With a substantial return on the amount it spends, the USPS OIG could benefit from an expanded oversight budget. The postal service currently faces many new challenges, including curbing the amount of opioids shipped through the mail and expanded opportunities for theft brought on by the increasing number of parcels in the mail stream. To combat these threats, Congress could mandate that the USPS send an extra $30 million to the OIG for their investigation and audit operations. This would provide for 100 to 150 more employees, increasing the agency’s capacity by 10 percent and ensuring more leads can be followed and more fundamental postal research can be undertaken.

Similarly, the U.S. Postal Inspection Service plays a vital role in investigating theft, fraud and shipping of illicit goods through the mail stream. The USPIS is an integral part of USPS operations, employing more than 1,150 postal inspectors and another 1,200 or so support staff.  The number of postal inspectors has fallen by almost half in the last 25 years, coinciding with a decline in letter volume and both the creation of the OIG in 1996 and expansion of PRC oversight authority in 2006. Despite this, USPIS remains the largest postal oversight body by number of staff, although the postal service does not disclose the agency’s budget. Staff of the PRC cost $200,000 per full-time equivalent employee, while staff of the USPS OIG require between 10 and 15 percent more. Using these numbers as a baseline, the USPIS budget is estimated to be approximately $500 million. This puts the implied total postal governance budget in FY 2019 at about $765 million, or just over one percent of postal revenues.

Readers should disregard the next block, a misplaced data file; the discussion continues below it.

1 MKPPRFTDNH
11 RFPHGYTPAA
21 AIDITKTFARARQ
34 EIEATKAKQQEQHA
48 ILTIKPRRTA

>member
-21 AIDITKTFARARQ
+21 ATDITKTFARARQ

With a steady decline over many years and new political entities with their own oversight power, it is likely that the USPIS does not need more regulatory capacity. But the newer oversight bodies, the PRC and the OIG, have not seen regulatory capacity rise despite a changing postal market that creates new incentives for waste and fraud while creating new fiscal issues that the USPS must adapt to moving forward. Paying postal board members more would cost a trivial amount, while the proposed increases to the PRC and OIG budgets would amount to around $50 million, less than 6 percent of current postal oversight budgets. Considering the challenges the USPS will face in coming years, this investment may seem too modest before long.